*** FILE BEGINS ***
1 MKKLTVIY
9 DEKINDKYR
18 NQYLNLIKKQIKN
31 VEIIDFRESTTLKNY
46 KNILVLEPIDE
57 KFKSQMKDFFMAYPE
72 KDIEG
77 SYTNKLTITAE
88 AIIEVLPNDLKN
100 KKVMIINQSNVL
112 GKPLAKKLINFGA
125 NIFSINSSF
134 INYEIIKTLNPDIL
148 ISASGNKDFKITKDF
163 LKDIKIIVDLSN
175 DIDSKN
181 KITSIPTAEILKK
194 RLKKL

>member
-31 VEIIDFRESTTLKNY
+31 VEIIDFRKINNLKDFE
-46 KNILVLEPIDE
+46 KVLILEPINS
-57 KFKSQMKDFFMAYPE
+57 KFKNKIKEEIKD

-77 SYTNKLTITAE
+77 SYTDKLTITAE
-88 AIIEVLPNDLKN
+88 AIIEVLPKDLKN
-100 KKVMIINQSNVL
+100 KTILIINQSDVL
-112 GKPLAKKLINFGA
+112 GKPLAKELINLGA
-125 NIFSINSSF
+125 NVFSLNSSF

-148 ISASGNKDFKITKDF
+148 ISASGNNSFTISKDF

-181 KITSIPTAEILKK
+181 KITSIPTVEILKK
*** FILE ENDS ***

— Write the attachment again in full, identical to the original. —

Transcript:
1 MKKLTVIY
9 DEKINDKYR
18 NQYLNLIKKQIKN
31 VEIIDFRESTTLKNY
46 KNILVLEPIDE
57 KFKSQMKDFFMAYPE
72 KDIEG
77 SYTNKLTITAE
88 AIIEVLPNDLKN
100 KKVMIINQSNVL
112 GKPLAKKLINFGA
125 NIFSINSSF
134 INYEIIKTLNPDIL
148 ISASGNKDFKITKDF
163 LKDIKIIVDLSN
175 DIDSKN
181 KITSIPTAEILKK
194 RLKKL

>member
-31 VEIIDFRESTTLKNY
+31 VEIIDFRKINNLKDFE
-46 KNILVLEPIDE
+46 KVLILEPINS
-57 KFKSQMKDFFMAYPE
+57 KFKNKIKEEIKD

-77 SYTNKLTITAE
+77 SYTDKLTITAE
-88 AIIEVLPNDLKN
+88 AIIEVLPKDLKN
-100 KKVMIINQSNVL
+100 KTILIINQSDVL
-112 GKPLAKKLINFGA
+112 GKPLAKELINLGA
-125 NIFSINSSF
+125 NVFSLNSSF

-148 ISASGNKDFKITKDF
+148 ISASGNNSFTISKDF

-181 KITSIPTAEILKK
+181 KITSIPTVEILKK